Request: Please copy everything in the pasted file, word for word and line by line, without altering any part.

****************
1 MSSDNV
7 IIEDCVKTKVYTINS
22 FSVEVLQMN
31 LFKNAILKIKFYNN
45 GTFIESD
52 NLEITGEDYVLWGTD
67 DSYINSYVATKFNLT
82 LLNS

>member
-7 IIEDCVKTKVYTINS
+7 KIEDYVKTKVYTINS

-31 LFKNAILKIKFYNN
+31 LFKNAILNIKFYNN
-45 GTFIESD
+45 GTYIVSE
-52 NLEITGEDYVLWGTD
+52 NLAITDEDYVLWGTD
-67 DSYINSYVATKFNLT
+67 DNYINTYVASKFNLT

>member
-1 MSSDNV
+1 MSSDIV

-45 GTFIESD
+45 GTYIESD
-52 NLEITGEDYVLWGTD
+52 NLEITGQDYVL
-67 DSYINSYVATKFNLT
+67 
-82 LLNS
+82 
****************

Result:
1 MSSDNV
7 IIEDCVKTKVYTINS
22 FSVEVLQMN
31 LFKNAILKIKFYNN
45 GTFIESD
52 NLEITGEDYVLWGTD
67 DSYINSYVATKFNLT
82 LLNS

>member
-7 IIEDCVKTKVYTINS
+7 KIEDYVKTKVYTINS

-31 LFKNAILKIKFYNN
+31 LFKNAILNIKFYNN
-45 GTFIESD
+45 GTYIVSE
-52 NLEITGEDYVLWGTD
+52 NLAITDEDYVLWGTD
-67 DSYINSYVATKFNLT
+67 DNYINTYVASKFNLT

>member
-1 MSSDNV
+1 MSSDIV

-45 GTFIESD
+45 GTYIESD
-52 NLEITGEDYVLWGTD
+52 NLEITGQDYVL
-67 DSYINSYVATKFNLT
+67 
-82 LLNS
+82 